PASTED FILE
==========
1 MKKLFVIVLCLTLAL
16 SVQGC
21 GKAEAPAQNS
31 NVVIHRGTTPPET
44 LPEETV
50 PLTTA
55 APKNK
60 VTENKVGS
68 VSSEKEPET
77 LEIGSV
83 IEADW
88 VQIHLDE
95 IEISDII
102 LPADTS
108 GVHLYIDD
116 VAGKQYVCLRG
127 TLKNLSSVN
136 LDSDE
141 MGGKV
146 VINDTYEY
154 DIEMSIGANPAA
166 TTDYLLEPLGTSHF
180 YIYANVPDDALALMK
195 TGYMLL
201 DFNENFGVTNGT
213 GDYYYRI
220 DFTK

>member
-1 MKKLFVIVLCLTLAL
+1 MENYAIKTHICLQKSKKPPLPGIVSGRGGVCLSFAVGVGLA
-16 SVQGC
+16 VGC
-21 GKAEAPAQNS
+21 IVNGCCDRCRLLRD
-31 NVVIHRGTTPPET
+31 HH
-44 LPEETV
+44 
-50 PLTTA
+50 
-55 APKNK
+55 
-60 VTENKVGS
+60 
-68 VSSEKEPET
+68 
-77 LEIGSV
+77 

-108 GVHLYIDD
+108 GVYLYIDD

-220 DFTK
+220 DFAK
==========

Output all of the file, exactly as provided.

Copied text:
1 MKKLFVIVLCLTLAL
16 SVQGC
21 GKAEAPAQNS
31 NVVIHRGTTPPET
44 LPEETV
50 PLTTA
55 APKNK
60 VTENKVGS
68 VSSEKEPET
77 LEIGSV
83 IEADW
88 VQIHLDE
95 IEISDII
102 LPADTS
108 GVHLYIDD
116 VAGKQYVCLRG
127 TLKNLSSVN
136 LDSDE
141 MGGKV
146 VINDTYEY
154 DIEMSIGANPAA
166 TTDYLLEPLGTSHF
180 YIYANVPDDALALMK
195 TGYMLL
201 DFNENFGVTNGT
213 GDYYYRI
220 DFTK

>member
-1 MKKLFVIVLCLTLAL
+1 MENYAIKTHICLQKSKKPPLPGIVSGRGGVCLSFAVGVGLA
-16 SVQGC
+16 VGC
-21 GKAEAPAQNS
+21 IVNGCCDRCRLLRD
-31 NVVIHRGTTPPET
+31 HH
-44 LPEETV
+44 
-50 PLTTA
+50 
-55 APKNK
+55 
-60 VTENKVGS
+60 
-68 VSSEKEPET
+68 
-77 LEIGSV
+77 

-108 GVHLYIDD
+108 GVYLYIDD

-220 DFTK
+220 DFAK